37
Ratings
1
Because Japanese is its own language that exists independently of English or any other language into which it might be translated. When native speakers (of any language) express themselves, the question of how a particular grammatical/vocabulary distinction would manifest itself in other languages (if at all) quite literally does not even enter their mind.

When you as a native speaker of English subconsciously choose between saying "I'd be happy to" or "I'd love to", do you stop to consider that they'd likely both be translated as 喜んで in JP? No, you go with whatever feels right to you in that particular context/situation/moment.
You bring up a good point. ^3^ I do like to double check whether or not something has the same meaning before I actually go out and use it for myself though. I found your English example relate-able since I get asked those sorts of questions all the time by ESL students. Thank you for the explanation! ^^

And yes, it would be equivalent to 最初に朝日を見た動物を十二支に加えよう。
(Note that you still want the perfect tense.)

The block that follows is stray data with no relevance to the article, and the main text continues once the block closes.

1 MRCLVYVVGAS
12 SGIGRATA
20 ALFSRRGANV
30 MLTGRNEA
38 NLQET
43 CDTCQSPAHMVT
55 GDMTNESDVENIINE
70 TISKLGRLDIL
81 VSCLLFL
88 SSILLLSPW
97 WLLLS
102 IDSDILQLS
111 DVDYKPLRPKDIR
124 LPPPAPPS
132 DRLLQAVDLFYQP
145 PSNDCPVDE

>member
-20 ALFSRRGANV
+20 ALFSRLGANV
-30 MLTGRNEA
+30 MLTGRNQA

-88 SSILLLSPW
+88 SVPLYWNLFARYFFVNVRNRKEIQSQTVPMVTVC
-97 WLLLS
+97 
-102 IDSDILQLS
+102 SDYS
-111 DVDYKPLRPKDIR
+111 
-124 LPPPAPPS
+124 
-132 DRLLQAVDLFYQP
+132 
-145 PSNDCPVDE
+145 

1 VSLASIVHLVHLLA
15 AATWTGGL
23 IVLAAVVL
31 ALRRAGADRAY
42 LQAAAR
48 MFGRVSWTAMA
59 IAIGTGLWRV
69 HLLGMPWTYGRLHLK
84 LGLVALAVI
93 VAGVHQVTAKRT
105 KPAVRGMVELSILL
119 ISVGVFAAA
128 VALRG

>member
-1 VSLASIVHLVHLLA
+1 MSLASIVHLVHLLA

Ack! Curse my grammatical abilities! Thanks for the correction there. :3

Just for confirmation, where this "method" is come from?
I think at that point I was trying to wrap my brain around so many ideas as to what it could mean that I started flat out guessing. ^^; Aye, like I said, I'm terrible at explaining myself. You are really amazing with making everything simple and straight forward. I always seem to run into people trying to make Japanese complicated. o.o I guess that's why my questions and explanations become a jumbled text of confusion, hehe....

Again, terribly sorry for any confusion! You were very helpful to me and I feel extremely thankful that you did so.
 

Toritoribe

松葉解禁
Staff member
Moderator
Joined
Feb 22, 2008
Messages
14,837
Ratings
2 1,539
You are really amazing with making everything simple and straight forward.
I believe that is how native speakers interpret sentences in their mother tongues mostly unconsciously and shows the reason why to learn grammar is important. You can avoid being one of the people trying to make Japanese complicated.
 
Joined
Dec 20, 2014
Messages
37
Ratings
1
I believe that is how native speakers interpret sentences in their mother tongues mostly unconsciously and shows the reason why to learn grammar is important. You can avoid being one of the people trying to make Japanese complicated.
I couldn't agree more. That is why I will continue my studies to the best of my ability!
 
Top